Last week, researchers from the Imperial College in London and Samsung’s AI research center in the UK revealed how deepfakes can be used to generate a singing or talking video portrait by from a still image of a person and an audio clip containing speech.
In their paper titled, “Realistic Speech-Driven Facial Animation with GANs”, the researchers have used temporal GAN which uses 3 discriminators focused on achieving detailed frames, audio-visual synchronization, and realistic expressions.
“The generated videos are evaluated based on sharpness, reconstruction quality, lip-reading accuracy, synchronization as well as their ability to generate natural blinks”, the researchers mention in their paper.
Researchers used the GRID, TCD TIMIT, CREMA-D and LRW datasets.
- The GRID dataset has 33 speakers each uttering 1000 short phrases, containing 6 words randomly chosen from a limited dictionary.
- The TCD TIMIT dataset has 59 speakers uttering approximately 100 phonetically rich sentences each.
- The CREMA-D dataset includes 91 actors coming from a variety of different age groups and races utter 12 sentences.
Each sentence is acted out by the actors multiple times for different emotions and intensities. Researchers have used the recommended data split for the TCD TIMIT dataset but exclude some of the test speakers and use them as a validation set. Researchers performed data augmentation on the training set by mirroring the videos.
Metrics used to assess the quality of generated videos
Researchers evaluated the videos using traditional image reconstruction and sharpness metrics. These metrics can be used to determine frame quality; however, they fail to reflect other important aspects of the video such as audio-visual synchrony and the realism of facial expressions. Hence they have also proposed alternative methods capable of capturing these aspects of the generated videos.
This method uses common reconstruction metrics such as the peak signal-to-noise ratio (PSNR) and the structural similarity (SSIM) index to evaluate the generated videos. However, the researchers reveal that “reconstruction metrics will penalize videos for any facial expression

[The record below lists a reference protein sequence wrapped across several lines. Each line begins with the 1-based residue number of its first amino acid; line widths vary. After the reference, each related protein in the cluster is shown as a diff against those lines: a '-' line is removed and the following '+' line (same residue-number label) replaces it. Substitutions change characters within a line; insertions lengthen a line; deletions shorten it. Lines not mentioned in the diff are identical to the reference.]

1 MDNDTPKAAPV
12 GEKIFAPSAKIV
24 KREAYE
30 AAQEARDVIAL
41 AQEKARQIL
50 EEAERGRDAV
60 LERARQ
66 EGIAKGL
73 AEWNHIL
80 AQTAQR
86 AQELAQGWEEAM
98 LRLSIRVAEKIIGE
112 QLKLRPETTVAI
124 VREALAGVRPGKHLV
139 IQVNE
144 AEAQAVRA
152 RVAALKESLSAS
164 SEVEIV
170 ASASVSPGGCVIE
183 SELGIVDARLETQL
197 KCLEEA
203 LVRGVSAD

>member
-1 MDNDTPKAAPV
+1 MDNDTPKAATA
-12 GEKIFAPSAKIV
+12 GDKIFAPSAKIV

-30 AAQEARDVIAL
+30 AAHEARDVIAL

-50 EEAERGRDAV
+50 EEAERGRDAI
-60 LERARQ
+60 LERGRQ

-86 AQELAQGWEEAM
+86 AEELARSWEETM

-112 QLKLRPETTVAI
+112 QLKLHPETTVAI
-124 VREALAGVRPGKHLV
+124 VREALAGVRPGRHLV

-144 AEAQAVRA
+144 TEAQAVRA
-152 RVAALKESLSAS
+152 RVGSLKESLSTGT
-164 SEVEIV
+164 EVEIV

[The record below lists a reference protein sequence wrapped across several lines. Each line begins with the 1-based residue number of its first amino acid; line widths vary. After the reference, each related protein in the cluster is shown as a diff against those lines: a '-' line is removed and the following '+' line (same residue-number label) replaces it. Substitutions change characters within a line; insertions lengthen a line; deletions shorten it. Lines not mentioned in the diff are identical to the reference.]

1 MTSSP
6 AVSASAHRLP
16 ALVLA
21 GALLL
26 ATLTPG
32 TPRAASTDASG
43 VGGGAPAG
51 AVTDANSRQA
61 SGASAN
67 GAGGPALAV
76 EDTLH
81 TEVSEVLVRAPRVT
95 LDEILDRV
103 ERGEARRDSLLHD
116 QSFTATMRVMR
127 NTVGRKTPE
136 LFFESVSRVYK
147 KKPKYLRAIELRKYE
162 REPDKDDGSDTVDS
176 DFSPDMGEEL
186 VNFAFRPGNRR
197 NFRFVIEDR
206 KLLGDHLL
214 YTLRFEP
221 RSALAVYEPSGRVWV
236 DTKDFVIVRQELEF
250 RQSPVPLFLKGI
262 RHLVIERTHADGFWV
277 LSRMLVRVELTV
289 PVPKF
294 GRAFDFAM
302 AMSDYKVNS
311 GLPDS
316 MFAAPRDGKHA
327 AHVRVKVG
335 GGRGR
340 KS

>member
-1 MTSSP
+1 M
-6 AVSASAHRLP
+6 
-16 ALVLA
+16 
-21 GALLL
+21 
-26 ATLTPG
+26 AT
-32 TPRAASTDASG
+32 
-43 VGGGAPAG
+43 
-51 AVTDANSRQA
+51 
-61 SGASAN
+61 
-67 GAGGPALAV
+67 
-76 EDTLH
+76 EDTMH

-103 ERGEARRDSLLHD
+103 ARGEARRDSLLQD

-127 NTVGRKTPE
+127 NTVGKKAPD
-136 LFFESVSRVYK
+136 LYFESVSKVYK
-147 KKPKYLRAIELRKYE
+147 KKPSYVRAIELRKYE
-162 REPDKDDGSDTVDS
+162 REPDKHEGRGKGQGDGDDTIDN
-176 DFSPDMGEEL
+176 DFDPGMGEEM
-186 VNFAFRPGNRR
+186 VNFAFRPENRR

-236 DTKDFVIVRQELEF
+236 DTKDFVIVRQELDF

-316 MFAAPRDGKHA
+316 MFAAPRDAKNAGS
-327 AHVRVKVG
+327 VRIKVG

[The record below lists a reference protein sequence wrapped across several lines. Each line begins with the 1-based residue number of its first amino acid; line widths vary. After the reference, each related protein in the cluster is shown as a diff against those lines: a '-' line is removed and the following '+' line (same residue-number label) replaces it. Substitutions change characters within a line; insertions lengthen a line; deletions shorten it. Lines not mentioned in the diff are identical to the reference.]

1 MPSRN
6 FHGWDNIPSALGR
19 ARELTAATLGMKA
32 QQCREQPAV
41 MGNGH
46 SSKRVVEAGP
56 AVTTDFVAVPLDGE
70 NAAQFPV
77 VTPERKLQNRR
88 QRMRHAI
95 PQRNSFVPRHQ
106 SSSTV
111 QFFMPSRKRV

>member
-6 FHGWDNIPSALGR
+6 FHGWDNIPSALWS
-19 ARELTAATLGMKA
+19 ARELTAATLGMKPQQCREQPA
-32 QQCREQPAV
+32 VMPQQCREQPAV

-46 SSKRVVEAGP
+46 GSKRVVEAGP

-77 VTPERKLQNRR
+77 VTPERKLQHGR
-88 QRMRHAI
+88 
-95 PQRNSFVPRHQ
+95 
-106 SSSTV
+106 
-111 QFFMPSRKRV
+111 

that does not match those in the ground truth videos”.
The frame sharpness is evaluated using the cumulative probability blur detection (CPBD) measure, which determines blur based on the presence of edges in the image. For this metric as well as for the reconstruction metrics larger values imply better quality.
The content of the videos is evaluated based on how well the video captures the identity of the target and on the accuracy of the spoken words. The researchers have verified the identity of the speaker using the average content distance (ACD), which measures the average Euclidean distance of the still image representation, obtained using OpenFace from the representation of the generated frames.
The accuracy of the spoken message is measured using the word error rate (WER) achieved by a pre-trained lip-reading model. They used the LipNet model which exceeds the performance of human lip-readers on the GRID dataset. For both content metrics, lower values indicate better accuracy.
Audio-Visual Synchrony Metrics
Synchrony is quantified in Joon Son Chung and Andrew Zisserman’s “Out of time: automated lip sync in the wild”. In this work Chung et al. propose the SyncNet network which calculates the euclidean distance between the audio and video encodings on small (0.2 second) sections of the video.
The audio-visual offset is obtained by using a sliding window approach to find where the distance is minimized. The offset is measured in frames and is positive when the audio leads the video. For audio and video pairs that correspond to the same content, the distance will increase on either side of the point where the minimum distance occurs. However, for uncorrelated audio and video, the distance is expected to be stable.